sendmail administration

Maintaining the alias database

The alias database exists in two forms. One is a text form, maintained in the file /usr/lib/mail/aliases. The aliases are of the form:

name: name1, name2, ...

Only local names can be aliased. For example: eric@CS.Berkeley.EDU

This does not have the desired effect. Aliases can be continued by starting any continuation line with a space or a tab, or by putting a backslash directly before the newline. Blank lines and lines beginning with a number sign (``#'') are comments.

The second form is processed by the ndbm(NS) or the Berkeley db library. This form is in the files /usr/lib/mail/aliases.db (if using Berkeley db) or /usr/lib/mail/aliases.dir and /usr/lib/mail/aliases.pag (if using ndbm). This is the form that sendmail actually uses to resolve aliases. This technique improves performance.

The control of search order is actually set by the service switch. Essentially, the entry

   O AliasFile=switch:aliases
is always added as the first alias entry; also, the first alias file name without a class (for example, without ``nis:'' on the front) will be used as the name of the file for a ``files'' entry in the aliases switch. For example, if the configuration file contains
   O AliasFile=/usr/lib/mail/aliases
and the service switch contains
   aliases nis files nisplus
then aliases will first be searched in the NIS database, then in /usr/lib/mail/aliases, then in the NIS+ database.

You can also use NIS-based alias files. For example, the following specification will first search the /usr/lib/mail/aliases file and then the map named mail.aliases in my.nis.domain.

   O AliasFile=/usr/lib/mail/aliases
   O AliasFile=nis:mail.aliases@my.nis.domain

WARNING: If you build your own NIS-based alias files, be sure to provide the -l flag to makedbm(NADM) to map uppercase letters in the keys to lowercase; otherwise, aliases with uppercase letters in their names will not match incoming addresses.

Additional flags can be added after the colon exactly like a K line. For example:

   OAnis:-N mail.aliases@my.nis.domain
This will search the appropriate NIS map and always include null bytes in the key.

Rebuilding the alias database

The hash or dbm version of the database can be rebuilt explicitly by executing the command:


This is equivalent to giving sendmail the -bi flag:

/usr/lib/sendmail -bi

If the RebuildAliases (old D) option is specified in the configuration, sendmail rebuilds the alias database automatically, if possible, when it is out of date. Auto-rebuild can be dangerous on heavily loaded machines with large alias files; if it might take more than the rebuild timeout (option AliasWait (old a) which is normally five minutes) to rebuild the database, there is a chance that several processes start the rebuild process simultaneously.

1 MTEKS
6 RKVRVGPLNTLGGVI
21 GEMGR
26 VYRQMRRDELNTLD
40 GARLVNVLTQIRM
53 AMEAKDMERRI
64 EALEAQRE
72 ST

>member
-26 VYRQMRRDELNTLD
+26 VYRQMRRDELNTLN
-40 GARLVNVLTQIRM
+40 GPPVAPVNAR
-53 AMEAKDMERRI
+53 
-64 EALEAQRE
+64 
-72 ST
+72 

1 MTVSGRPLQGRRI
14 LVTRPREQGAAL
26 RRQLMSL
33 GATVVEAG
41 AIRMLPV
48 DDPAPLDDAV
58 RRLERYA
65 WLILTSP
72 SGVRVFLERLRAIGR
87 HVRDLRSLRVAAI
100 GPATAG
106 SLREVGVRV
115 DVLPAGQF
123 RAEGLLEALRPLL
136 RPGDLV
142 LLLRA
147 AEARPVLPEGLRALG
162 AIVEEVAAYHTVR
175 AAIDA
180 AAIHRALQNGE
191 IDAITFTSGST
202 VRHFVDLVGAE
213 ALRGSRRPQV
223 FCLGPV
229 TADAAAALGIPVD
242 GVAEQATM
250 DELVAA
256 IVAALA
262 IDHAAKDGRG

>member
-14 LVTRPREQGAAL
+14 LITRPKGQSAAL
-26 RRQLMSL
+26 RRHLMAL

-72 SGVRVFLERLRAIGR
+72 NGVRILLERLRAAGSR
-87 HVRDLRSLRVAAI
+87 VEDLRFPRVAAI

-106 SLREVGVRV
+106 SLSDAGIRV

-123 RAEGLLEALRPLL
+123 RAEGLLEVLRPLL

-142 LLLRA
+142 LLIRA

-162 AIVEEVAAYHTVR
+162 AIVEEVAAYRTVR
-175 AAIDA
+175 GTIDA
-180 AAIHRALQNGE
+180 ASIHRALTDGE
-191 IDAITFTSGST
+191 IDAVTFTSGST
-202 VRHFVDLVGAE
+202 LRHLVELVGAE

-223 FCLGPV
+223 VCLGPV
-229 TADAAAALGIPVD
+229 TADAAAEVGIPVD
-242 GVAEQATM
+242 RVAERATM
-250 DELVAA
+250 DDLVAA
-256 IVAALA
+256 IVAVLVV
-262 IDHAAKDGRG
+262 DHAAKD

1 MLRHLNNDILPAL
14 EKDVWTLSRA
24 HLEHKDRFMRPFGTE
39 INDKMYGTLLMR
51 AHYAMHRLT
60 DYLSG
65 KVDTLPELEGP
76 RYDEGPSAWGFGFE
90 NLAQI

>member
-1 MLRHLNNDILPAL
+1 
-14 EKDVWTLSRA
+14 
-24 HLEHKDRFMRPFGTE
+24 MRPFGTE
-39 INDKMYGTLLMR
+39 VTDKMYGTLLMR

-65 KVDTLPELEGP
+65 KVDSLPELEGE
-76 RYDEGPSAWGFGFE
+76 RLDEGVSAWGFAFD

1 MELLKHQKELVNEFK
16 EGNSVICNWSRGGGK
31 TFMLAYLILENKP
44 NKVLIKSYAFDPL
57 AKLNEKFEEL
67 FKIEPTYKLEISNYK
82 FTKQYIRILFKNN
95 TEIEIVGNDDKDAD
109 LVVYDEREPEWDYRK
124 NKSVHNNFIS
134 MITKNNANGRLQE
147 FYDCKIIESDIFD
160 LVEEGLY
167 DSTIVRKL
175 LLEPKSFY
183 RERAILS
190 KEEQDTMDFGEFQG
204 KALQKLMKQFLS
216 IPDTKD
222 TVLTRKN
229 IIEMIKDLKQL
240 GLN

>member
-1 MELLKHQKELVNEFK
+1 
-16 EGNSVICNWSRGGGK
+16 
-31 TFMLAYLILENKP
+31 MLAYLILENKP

If you have multiple aliases databases specified, the -bi flag rebuilds all the database types it understands (for example, it can rebuild db databases but not NIS databases).

Potential alias database problems

There are a number of problems that can occur with the alias database. They all result when a sendmail process accesses the DBM version while it is only partially built. This can happen under two circumstances: either one process accesses the database while another process is rebuilding it, or the process rebuilding the database dies (due to being killed or a system crash) before completing the rebuild.

The sendmail program includes three techniques to try to relieve these problems. First, it ignores interrupts while rebuilding the database; this avoids the problem of someone aborting the process and leaving a partially rebuilt database. Second, it locks the database source file during the rebuild, but this may not work over NFS or if the file is unwritable. Third, at the end of the rebuild it adds an alias of the form:

   @: @
(Note that this is not normally legal.) Before sendmail accesses the database, it checks to ensure that this entry exists. (The AliasWait option is required in the configuration for this action to occur. This should normally be specified.)

List owners

If an error occurs on sending to a certain address, say ``x,'' sendmail looks for an alias of the form ``owner-x'' to receive the errors. This is typically useful for a mailing list where the submitter of the list has no control over the maintenance of the list itself; in this case the list maintainer would be the owner of the list. For example:

   mail-wizards: eric@ucbarpa, wnj@monet, nosuchuser,
   owner-mail-wizards: eric@ucbarpa
This would cause eric@ucbarpa to get the error that occurs when someone sends to mail-wizards, due to the inclusion of nosuchuser on the list.

List owners also cause the envelope sender address to be modified. The contents of the owner alias are used if they point to a single user, otherwise the name of the alias itself is used. For this reason, and to obey Internet conventions, a typical scheme would be:

   list:	some, set, of, addresses
   list-request:	list-admin-1, list-admin-2, ...
   owner-list:	list-request

Stopping and restarting sendmail

To stop and restart sendmail:

  1. Log in to the system as root.

  2. Enter the following commands:

    cd /etc/rc2.d
    ./P86sendmail stop
    ./P86sendmail start

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© 2003 Caldera International, Inc. All rights reserved.
SCO OpenServer Release 5.0.7 -- 11 February 2003